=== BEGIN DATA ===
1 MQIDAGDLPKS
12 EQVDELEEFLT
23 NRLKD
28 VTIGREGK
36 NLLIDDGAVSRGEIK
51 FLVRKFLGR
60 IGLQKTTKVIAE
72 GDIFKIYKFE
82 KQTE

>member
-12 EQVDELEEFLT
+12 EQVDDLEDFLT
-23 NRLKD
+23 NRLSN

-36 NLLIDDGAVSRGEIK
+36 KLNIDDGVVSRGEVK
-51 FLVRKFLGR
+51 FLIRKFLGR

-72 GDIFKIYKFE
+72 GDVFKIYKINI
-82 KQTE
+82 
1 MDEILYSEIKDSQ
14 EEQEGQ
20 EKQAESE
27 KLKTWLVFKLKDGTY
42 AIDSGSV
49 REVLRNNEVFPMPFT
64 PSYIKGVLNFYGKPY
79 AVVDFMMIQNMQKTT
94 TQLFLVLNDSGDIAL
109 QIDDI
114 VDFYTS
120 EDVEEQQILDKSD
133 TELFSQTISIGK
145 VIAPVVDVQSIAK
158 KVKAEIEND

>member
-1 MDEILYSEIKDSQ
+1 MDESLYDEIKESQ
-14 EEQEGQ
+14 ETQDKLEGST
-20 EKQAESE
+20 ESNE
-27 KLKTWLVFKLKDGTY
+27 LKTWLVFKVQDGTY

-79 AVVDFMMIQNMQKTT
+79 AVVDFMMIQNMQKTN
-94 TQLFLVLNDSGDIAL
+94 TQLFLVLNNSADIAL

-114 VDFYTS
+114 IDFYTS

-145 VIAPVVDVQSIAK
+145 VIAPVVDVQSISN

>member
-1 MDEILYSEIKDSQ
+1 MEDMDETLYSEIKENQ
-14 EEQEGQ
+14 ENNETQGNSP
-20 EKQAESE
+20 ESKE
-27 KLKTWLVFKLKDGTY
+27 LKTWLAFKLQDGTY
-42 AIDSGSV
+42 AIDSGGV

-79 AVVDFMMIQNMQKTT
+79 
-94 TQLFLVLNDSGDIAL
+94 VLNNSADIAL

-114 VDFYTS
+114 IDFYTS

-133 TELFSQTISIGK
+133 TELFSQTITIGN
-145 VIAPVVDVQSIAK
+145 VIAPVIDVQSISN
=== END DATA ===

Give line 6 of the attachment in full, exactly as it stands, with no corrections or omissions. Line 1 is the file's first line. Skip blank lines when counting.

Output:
51 FLVRKFLGR